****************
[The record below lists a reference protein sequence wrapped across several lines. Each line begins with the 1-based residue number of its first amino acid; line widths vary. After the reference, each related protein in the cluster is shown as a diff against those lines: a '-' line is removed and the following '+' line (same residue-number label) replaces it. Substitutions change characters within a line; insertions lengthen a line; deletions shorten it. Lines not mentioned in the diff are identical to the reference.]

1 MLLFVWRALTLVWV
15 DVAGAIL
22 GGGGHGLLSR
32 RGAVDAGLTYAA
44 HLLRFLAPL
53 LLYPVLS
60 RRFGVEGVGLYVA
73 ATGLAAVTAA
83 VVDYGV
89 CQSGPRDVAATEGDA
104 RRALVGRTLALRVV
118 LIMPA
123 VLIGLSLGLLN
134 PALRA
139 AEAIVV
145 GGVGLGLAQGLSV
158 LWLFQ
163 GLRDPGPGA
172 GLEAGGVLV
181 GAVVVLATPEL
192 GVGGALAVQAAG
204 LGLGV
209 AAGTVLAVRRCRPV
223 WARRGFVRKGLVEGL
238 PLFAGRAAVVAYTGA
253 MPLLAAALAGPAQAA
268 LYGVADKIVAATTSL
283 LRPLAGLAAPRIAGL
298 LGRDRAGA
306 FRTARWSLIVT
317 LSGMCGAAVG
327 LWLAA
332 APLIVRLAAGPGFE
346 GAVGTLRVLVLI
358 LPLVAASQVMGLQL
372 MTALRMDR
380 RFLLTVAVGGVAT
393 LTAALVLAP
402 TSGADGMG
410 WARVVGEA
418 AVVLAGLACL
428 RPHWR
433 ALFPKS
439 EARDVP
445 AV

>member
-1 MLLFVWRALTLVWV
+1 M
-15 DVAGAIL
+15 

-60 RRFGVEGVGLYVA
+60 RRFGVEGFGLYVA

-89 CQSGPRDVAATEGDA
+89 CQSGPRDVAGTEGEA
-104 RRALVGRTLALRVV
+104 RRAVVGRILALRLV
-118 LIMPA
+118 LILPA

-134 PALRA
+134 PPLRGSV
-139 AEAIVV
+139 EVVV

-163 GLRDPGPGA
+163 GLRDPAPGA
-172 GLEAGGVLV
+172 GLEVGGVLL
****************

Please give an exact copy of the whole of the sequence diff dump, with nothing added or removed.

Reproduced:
[The record below lists a reference protein sequence wrapped across several lines. Each line begins with the 1-based residue number of its first amino acid; line widths vary. After the reference, each related protein in the cluster is shown as a diff against those lines: a '-' line is removed and the following '+' line (same residue-number label) replaces it. Substitutions change characters within a line; insertions lengthen a line; deletions shorten it. Lines not mentioned in the diff are identical to the reference.]

1 MLLFVWRALTLVWV
15 DVAGAIL
22 GGGGHGLLSR
32 RGAVDAGLTYAA
44 HLLRFLAPL
53 LLYPVLS
60 RRFGVEGVGLYVA
73 ATGLAAVTAA
83 VVDYGV
89 CQSGPRDVAATEGDA
104 RRALVGRTLALRVV
118 LIMPA
123 VLIGLSLGLLN
134 PALRA
139 AEAIVV
145 GGVGLGLAQGLSV
158 LWLFQ
163 GLRDPGPGA
172 GLEAGGVLV
181 GAVVVLATPEL
192 GVGGALAVQAAG
204 LGLGV
209 AAGTVLAVRRCRPV
223 WARRGFVRKGLVEGL
238 PLFAGRAAVVAYTGA
253 MPLLAAALAGPAQAA
268 LYGVADKIVAATTSL
283 LRPLAGLAAPRIAGL
298 LGRDRAGA
306 FRTARWSLIVT
317 LSGMCGAAVG
327 LWLAA
332 APLIVRLAAGPGFE
346 GAVGTLRVLVLI
358 LPLVAASQVMGLQL
372 MTALRMDR
380 RFLLTVAVGGVAT
393 LTAALVLAP
402 TSGADGMG
410 WARVVGEA
418 AVVLAGLACL
428 RPHWR
433 ALFPKS
439 EARDVP
445 AV

>member
-1 MLLFVWRALTLVWV
+1 M
-15 DVAGAIL
+15 

-60 RRFGVEGVGLYVA
+60 RRFGVEGFGLYVA

-89 CQSGPRDVAATEGDA
+89 CQSGPRDVAGTEGEA
-104 RRALVGRTLALRVV
+104 RRAVVGRILALRLV
-118 LIMPA
+118 LILPA

-134 PALRA
+134 PPLRGSV
-139 AEAIVV
+139 EVVV

-163 GLRDPGPGA
+163 GLRDPAPGA
-172 GLEAGGVLV
+172 GLEVGGVLL